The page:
Chalon-sur-Saône is encased in vineyards that produce some of the best wines in France: Givy, Rully, Mercury and Montagny. When your river cruise vessel docks in Chalon-sur-Saône, take a stroll and stop to enjoy a glass of wine at one of the charming cafes in the old town. Since 15 B.C., the old town has been the spirit of Chalon-sur-Saône with its narrow lanes merging into the square of Place Saint-Vincent. Looming over the square is Saint-Vincent Cathedral, dating from the 9th century.
It is fitting that the captivating countryside of Chalon-sur-Saône is the site of the world’s first photograph. In 1825, Nicephore Niepce immortalized Chalon-sur-Saône with his revolutionary invention. Camera buffs can learn all the details at the Nicephore Niepce Museum.
Festivals come alive in Chalon in summer. From July to September, weekends are filled with hot air balloons soaring into the azure blue sky for the Montgolfiades, a festival of floating balloons, clowns and magicians. Also during July, Chalon hosts the Chalon dans la rue, a street fair of music, theatre, puppet shows and spectacular fireworks that blaze the night sky.
Excursions include …
- Best Burgundy in Beaune. Some of the world’s best wines originate from the region of Burgundy, especially the well-known Chardonnay and Pinot Noir grapes. On your way to Beaune, pass some of the most famous wine cities of the Côte d’Or, such as Pommard and Meursault, Chassagne and Puligny. In Beaune you will have time to stroll through the picturesque old town. Furthermore you will visit the Hôtel-Dieu, a former hospital from the late middle ages that was still working until the beginning of the last century.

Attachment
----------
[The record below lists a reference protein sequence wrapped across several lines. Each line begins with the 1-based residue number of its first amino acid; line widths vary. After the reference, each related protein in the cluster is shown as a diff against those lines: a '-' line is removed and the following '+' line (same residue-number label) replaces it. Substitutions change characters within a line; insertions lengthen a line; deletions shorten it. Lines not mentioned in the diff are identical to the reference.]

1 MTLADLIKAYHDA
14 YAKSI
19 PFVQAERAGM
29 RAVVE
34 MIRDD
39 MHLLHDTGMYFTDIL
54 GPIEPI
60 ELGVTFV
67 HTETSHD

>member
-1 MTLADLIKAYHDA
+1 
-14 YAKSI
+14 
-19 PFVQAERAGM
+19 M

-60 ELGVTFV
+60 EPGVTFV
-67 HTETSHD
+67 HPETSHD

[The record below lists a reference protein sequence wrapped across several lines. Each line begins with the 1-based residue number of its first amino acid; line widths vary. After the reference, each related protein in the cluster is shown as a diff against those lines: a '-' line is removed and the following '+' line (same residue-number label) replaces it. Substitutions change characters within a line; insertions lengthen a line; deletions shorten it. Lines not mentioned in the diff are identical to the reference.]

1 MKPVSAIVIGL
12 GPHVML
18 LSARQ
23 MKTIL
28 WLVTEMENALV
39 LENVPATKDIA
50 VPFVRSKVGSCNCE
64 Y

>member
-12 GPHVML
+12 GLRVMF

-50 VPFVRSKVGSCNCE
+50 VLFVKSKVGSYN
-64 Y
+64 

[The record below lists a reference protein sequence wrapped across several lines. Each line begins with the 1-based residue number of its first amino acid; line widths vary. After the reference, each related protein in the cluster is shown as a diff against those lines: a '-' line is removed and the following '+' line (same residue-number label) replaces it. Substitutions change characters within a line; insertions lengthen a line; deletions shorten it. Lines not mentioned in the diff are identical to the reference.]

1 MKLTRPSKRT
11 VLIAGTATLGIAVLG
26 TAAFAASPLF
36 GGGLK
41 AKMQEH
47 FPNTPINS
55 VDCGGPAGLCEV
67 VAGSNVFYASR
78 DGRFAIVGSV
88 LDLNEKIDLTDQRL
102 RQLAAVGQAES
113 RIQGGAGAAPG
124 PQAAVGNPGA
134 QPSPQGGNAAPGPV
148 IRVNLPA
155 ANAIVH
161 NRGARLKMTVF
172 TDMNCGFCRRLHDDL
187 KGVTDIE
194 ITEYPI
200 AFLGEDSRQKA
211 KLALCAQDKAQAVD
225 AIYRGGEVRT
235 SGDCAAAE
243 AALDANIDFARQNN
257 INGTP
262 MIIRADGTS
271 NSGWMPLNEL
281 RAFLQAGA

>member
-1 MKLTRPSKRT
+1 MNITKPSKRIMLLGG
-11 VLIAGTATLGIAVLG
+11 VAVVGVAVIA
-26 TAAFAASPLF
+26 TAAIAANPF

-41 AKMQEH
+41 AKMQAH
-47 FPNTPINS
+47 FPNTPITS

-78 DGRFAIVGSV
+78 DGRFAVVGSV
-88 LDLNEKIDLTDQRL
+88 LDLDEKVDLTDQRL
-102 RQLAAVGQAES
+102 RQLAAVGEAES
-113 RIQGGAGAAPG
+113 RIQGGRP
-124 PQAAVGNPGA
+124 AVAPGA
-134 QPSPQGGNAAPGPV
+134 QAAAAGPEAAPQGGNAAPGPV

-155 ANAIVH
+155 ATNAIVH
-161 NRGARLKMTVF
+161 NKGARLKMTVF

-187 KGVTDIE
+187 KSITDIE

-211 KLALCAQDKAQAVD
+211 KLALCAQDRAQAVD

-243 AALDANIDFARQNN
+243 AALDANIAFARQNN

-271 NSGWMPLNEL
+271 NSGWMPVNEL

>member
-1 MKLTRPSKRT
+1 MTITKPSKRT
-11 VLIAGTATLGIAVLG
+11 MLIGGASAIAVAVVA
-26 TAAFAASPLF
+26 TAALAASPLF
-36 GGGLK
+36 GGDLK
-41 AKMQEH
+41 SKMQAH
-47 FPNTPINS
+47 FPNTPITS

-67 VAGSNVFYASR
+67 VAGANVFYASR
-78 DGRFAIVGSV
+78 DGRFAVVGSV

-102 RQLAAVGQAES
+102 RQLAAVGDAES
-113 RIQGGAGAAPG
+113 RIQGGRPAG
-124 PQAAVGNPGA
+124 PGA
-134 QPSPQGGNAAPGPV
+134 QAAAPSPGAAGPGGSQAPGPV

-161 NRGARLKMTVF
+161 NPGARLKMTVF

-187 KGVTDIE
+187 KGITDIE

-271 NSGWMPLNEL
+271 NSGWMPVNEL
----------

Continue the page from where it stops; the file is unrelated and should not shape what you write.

- Dijon, the City of Dukes. Travel through vineyards over the “Route des Grands Crus” to the Renaissance palace “Clos du Vougeot,” before continuing on to Dijon, the historic city and capital of Burgundy. In the 14th and 15th centuries, a powerful empire reigned over from the Palace of the Dukes. The great Dukes, such as Philip the Bold, had powers equal to those of the French King. These rich patrons were great advocates of the arts, something that is still apparent in Dijon, considered one of the most beautiful cities in France.